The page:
No path is an island, or a tale of two paths

A job shortly after graduate school involved designing a front walkway for a suburban house. A friend asked me to replace a row of slates that had become just dimples in her lawn.

Occupants and visitors of this house used a side door easily accessible from the driveway instead of this slate front walk.

The issues at first seemed small, like the site. Make the new walk follow the slate route to the street, or to the driveway, if my friend preferred. Make the new walk out of brick or concrete or paving stones. Or gravel, for that matter. Who would really care?  After all, the slates had disappeared under the grass because almost no one—neither myself nor my friend nor visitor—used the front door.

In this particular instance, the issues tilted toward the aesthetic: the walk would serve more as the house’s visual welcome than as a treadway to walk on. Still, the walk’s location on a slope only a couple hundred yards from fresh and saltwater meant erosion could cause real and immediate harm.

For a week, I thought only about the front yard.

In the second week I began thinking about the side and rear yards. Did walks originating in those yards pass through the front yard? Indeed they did.

In the third week I began thinking about neighbors’ front yards. Shouldn’t my friend’s front walk echo, if not mimic, theirs?

How about the social path in the adjacent field? We often walked there. How could that path be connected to the front yard while steering away unwanted visitors? What did the gentle, natural meanders of the field path have to say about the ideal shape of this, or any other, new walk? And why did the field path for a while veer away from its obligatory goal, the earthen dam at the head of the small pond where we all ice-skated in the winter?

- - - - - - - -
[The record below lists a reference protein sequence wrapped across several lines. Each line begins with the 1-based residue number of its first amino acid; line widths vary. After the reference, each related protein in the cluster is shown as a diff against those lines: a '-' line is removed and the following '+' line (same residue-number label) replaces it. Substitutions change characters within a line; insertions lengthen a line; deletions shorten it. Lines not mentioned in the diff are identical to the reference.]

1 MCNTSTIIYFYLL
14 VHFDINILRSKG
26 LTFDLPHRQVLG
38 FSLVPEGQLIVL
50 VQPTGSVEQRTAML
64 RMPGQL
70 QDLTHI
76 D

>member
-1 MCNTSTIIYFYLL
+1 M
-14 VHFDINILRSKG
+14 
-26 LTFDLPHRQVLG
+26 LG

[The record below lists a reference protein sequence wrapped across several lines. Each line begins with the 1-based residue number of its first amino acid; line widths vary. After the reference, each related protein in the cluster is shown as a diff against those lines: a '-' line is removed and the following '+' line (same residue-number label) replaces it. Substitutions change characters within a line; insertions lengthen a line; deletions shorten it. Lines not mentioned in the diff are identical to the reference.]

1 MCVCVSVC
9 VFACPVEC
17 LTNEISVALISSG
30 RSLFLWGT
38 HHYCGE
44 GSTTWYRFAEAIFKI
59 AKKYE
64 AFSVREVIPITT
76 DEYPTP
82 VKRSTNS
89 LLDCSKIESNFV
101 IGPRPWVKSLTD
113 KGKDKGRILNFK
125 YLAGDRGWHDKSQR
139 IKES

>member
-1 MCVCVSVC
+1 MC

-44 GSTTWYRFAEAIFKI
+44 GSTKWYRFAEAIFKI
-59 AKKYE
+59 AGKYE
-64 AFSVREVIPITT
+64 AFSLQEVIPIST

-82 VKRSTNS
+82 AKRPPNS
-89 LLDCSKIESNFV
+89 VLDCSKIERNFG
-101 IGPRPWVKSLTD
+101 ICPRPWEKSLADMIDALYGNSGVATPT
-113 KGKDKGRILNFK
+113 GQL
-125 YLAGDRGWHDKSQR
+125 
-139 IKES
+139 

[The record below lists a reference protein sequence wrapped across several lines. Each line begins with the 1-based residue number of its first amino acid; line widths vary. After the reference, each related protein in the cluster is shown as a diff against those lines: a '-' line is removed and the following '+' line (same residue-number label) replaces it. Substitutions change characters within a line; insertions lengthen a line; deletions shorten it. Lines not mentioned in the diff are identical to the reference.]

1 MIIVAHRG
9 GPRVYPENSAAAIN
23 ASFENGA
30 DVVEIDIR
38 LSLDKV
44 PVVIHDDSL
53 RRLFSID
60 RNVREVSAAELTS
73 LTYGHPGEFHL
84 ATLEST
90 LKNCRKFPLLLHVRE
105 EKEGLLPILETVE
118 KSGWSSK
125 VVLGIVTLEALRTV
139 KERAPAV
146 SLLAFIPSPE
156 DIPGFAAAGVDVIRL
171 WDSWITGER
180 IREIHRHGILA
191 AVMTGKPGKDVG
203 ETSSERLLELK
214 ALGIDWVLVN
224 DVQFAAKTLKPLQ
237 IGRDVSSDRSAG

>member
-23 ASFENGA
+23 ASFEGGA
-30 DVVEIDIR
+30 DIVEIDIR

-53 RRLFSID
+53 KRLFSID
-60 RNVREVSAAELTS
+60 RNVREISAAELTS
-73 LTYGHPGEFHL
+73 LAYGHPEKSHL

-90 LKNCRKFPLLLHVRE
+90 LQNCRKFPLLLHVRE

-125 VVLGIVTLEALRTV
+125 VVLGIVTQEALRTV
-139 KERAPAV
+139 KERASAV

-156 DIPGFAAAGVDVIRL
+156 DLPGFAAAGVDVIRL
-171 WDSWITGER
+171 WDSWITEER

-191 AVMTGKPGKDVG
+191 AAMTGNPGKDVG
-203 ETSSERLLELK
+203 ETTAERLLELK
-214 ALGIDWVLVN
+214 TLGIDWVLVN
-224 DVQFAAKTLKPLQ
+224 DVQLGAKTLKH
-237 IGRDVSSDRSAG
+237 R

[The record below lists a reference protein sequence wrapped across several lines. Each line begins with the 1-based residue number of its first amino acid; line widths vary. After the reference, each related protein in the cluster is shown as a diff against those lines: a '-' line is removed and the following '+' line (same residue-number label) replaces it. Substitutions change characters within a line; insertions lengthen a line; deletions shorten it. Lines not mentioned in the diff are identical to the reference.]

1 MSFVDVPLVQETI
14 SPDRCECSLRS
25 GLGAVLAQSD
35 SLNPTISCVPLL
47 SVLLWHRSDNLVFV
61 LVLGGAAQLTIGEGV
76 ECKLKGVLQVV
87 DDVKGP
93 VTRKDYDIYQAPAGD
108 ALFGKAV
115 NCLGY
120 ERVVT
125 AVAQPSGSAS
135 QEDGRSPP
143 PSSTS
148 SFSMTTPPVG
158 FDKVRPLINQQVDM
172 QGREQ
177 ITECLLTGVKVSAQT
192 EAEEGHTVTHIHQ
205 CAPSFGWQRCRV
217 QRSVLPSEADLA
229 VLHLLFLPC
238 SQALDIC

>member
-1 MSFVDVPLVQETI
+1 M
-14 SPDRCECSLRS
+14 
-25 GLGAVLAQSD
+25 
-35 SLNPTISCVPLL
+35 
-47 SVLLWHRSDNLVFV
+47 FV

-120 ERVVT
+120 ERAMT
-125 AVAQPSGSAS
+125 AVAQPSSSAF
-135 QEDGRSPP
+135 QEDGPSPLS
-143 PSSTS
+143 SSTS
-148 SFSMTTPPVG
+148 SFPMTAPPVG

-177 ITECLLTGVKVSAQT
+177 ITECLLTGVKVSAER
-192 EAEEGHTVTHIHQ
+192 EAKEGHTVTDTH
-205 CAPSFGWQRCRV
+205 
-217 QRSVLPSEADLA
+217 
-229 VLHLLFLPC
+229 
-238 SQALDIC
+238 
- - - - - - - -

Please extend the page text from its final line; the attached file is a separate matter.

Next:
The answers were slow in coming and turned on factors I had seldom considered in relation to paths: the history of land on the far side of the pond, the path’s original direction, and the attraction of existing paths. Based partly on those learnings, I did replace the line of slates in the front yard that in some ways echoed neighbors’ front walks and in other ways reflected the sweet curvature of the field path.

Over time I came to realize the issues here were large and perhaps even universal. That short, seldom used suburban walk raised the same functional, aesthetic, and ecological issues as the longest trail or the busiest city sidewalk.

Nearly every landscape design project I’ve undertaken in the 25 years since that one has rewarded digging into what supports walkways. The mass of research and interest in walkways that has developed in these intervening years has not been unearthed by those most often charged with constructing the walkways we all follow. It’s high time for that to change.

That’s the mission of this blog: To unearth and display findings about how humans choose routes, how we adjust our routes in the walking, and how, as a result, designers should construct walkways.

The thinking about walks, like walks themselves, never stops telescoping outwards. That new front walk connected to the field path, which reached a coastal road where, as you read this, a walking and cycling path is being constructed. That walkway will bridge the harbor to Portland, where it will join U.S. Route 1, already part of the Eastern Seaboard Trail, running hundreds of miles north to Fort Kent, Maine, and thousands of miles south to Key West, Florida. Connections will soon be made to the Appalachian Trail.

The countless other offshoots, trails, paths, and sidewalks fingering outward from these lengthy spines form a network throughout the Western hemisphere and, through port cities, to the rest of the traveled world. No segment of that hemispheric and planetary pedestrian system is an island, and none should be designed as such.


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